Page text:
• Thursday, August 18, 2022

HEADLINE STORY

Who is Saif al-Adel, the ‘Black Hawk Down’ man likely to succeed al-Zawahiri as next Al Qaeda chief

Saif al-Adel (Twitter)

By: Shubham Ghosh

THE elimination of Ayman al-Zawahiri in a targeted drone strike by the US forces in Kabul, Afghanistan, in late July has left terror group Al Qaeda without a top leader yet again. Al-Zawahiri had succeeded Osama bin Laden as the outfit’s chief after the latter was killed in a special operation by American forces in Pakistan in May 2011, almost a decade after the 9/11 terror attacks on American soil.

Now with the killing of al-Zawahiri, the name of veteran member of the group, Saif al-Adel, has come to the fore as Al Qaeda’s next leader, reported the Middle East Institute, a non-profit think-tank based in Washington DC, the US.

The question over al-Zawahiri’s succession is not the same as it was with bin Laden. In 2011, when he was killed by the US forces, al-Zawahiri was the obvious choice as his successor since he was considered to be the brains behind Al Qaeda’s terror operations, including 9/11.

This time, there are a few names doing the rounds to become the outfit’s next chief and al-Adel is one of the foremost among them.

Who is Saif al-Adel?

Saif al-Adel, whose original name is believed to be Mohammed Salah al-Din Zaidan, was born in the early 1960s in the Monufiya governorate of Egypt. He is among the most experienced military professionals in the global network of terrorism. Saif al-Adel means ‘Sword of Justice’.

Al-Adel joined the Egyptian military in around 1976 and went on to become a colonel i the Special Forces as an explosives expert. He might have received training in the erstwhile Soviet Union at a time when Egypt still had good ties with that country. He reportedly was affiliated with the Egyptian Islamic Jihad, an Islamist organisation which is co-founded by the late al-Zawahiri.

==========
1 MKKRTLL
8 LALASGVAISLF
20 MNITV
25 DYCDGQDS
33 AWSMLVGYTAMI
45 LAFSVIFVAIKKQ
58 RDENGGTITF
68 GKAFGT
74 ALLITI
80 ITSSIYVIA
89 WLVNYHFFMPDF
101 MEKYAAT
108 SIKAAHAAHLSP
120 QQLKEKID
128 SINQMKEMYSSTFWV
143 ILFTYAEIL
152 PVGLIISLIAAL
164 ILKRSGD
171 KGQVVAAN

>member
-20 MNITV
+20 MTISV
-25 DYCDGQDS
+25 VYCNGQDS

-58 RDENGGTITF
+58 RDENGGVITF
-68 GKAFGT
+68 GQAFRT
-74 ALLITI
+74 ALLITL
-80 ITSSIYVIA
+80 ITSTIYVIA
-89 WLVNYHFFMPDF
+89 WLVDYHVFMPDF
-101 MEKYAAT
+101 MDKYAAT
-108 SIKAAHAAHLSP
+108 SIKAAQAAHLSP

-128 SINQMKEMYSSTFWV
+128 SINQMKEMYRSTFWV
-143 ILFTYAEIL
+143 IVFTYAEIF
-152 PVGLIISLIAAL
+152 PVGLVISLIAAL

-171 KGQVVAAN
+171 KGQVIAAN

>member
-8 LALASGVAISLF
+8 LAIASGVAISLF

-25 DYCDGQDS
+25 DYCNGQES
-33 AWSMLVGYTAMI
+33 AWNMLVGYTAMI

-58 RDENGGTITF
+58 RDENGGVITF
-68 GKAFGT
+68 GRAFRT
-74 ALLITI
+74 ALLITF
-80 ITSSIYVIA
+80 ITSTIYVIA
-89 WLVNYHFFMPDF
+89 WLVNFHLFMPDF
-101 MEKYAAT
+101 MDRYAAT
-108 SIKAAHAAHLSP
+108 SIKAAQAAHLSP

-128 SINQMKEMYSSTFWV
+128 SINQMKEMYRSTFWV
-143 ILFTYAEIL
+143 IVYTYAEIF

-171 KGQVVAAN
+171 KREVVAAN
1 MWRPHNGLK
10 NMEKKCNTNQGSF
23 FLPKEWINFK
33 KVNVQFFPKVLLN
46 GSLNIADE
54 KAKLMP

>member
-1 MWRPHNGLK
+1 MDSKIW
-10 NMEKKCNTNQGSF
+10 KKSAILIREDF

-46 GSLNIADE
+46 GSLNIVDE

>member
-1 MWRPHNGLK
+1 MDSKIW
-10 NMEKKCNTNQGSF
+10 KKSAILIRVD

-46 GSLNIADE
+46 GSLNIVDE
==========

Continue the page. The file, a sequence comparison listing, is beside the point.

It was learnt that al-Adel fled Egypt in the late 1980s and went to Afghanistan and joined an outfit called Maktab al-Khidamat, a small but well-funded body which was forerunner to today’s Al Qaeda. It was founded in 1984 by bin Laden and al-Zawahiri and others to fund, recruit and train Mujahideen soldiers backed by the US to fight the Soviets.

In the early 1990s, al-Adel reportedly lived in Peshawar in Pakistan. Later, he left for Somalia in Africa where he trained militants and helped in expanding Al-Qaeda’s network.

Still later, al-Adel fought American forces in Somalia with Russian arms and led a successful attack on Washington’s troops in 1993 (the ‘Black Hawk Down’ incident) in which 19 US soldiers were killed, according to a paper penned by Ali Soufan for the Combating Terrorism Centre, an academic body at the US Military Academy in New York, the US.

Al-Adel reportedly joined bin Laden during his mission in Sudan in the mid 1990s where they were attacked by the conservative Islamic government of Omar al-Bashir.

Al-Adel later went to Yemen, around the same time when al-Qaeda left Somalia, eyeing a Yemeni offshoot of the terror outfit. After bin Laden was expelled from the African country, al-Adel went to Afghanistan with him in 1996, the year the Taliban took control of the South Asian nation.

The US government put a bounty worth $5 million on al-Adel’s head and later it was raised to $10 million for his involvement in teh bombings of the US embassies in Tanzania and Kenya in 1998.

Ahead of the 9/11 terror attacks, al-Adel was appointed as the chief of defence of the Afghan city of Kandahar. He reportedly was not agreement over the 9/11 plan, just like his Taliban counterpart Mullah Muhammad Omar.

Al-Adel features on the ‘Most Wanted Terrorists’ list of the Federal Bureau of Investigation since 2001. He has been based in Iran since early 2000s and also had a stint in Pakistan a decade ago.

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